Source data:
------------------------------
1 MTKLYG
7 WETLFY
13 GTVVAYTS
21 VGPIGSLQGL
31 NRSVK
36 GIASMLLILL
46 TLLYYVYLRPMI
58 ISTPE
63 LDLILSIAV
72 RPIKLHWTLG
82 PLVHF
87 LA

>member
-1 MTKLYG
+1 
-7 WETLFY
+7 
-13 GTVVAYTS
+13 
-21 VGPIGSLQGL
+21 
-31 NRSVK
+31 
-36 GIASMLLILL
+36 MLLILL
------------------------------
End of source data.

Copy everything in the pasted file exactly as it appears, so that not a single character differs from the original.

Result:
1 MTKLYG
7 WETLFY
13 GTVVAYTS
21 VGPIGSLQGL
31 NRSVK
36 GIASMLLILL
46 TLLYYVYLRPMI
58 ISTPE
63 LDLILSIAV
72 RPIKLHWTLG
82 PLVHF
87 LA

>member
-1 MTKLYG
+1 
-7 WETLFY
+7 
-13 GTVVAYTS
+13 
-21 VGPIGSLQGL
+21 
-31 NRSVK
+31 
-36 GIASMLLILL
+36 MLLILL